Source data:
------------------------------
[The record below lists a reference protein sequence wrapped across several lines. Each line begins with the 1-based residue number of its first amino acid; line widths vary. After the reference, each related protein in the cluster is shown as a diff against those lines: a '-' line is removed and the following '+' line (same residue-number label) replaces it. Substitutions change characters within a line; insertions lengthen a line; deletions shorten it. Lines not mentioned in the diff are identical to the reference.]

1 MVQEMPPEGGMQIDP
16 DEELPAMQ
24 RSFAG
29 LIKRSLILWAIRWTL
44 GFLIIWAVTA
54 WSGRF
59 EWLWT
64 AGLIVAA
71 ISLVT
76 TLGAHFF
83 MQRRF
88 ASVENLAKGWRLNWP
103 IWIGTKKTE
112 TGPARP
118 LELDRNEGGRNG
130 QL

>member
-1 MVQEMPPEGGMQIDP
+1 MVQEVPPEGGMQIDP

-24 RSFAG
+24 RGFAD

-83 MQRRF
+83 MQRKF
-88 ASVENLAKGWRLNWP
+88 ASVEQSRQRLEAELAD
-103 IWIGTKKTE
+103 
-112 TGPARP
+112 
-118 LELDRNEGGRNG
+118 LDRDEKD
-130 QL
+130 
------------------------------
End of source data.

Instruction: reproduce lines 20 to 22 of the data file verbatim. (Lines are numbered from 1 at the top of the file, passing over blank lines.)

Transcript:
+1 MVQEVPPEGGMQIDP

-24 RSFAG
+24 RGFAD